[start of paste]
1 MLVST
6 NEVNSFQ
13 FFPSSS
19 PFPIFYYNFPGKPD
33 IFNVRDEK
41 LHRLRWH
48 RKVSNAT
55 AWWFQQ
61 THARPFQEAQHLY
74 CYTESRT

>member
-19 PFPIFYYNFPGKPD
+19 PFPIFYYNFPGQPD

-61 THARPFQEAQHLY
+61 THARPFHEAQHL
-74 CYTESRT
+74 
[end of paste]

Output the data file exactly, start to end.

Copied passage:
1 MLVST
6 NEVNSFQ
13 FFPSSS
19 PFPIFYYNFPGKPD
33 IFNVRDEK
41 LHRLRWH
48 RKVSNAT
55 AWWFQQ
61 THARPFQEAQHLY
74 CYTESRT

>member
-19 PFPIFYYNFPGKPD
+19 PFPIFYYNFPGQPD

-61 THARPFQEAQHLY
+61 THARPFHEAQHL
-74 CYTESRT
+74 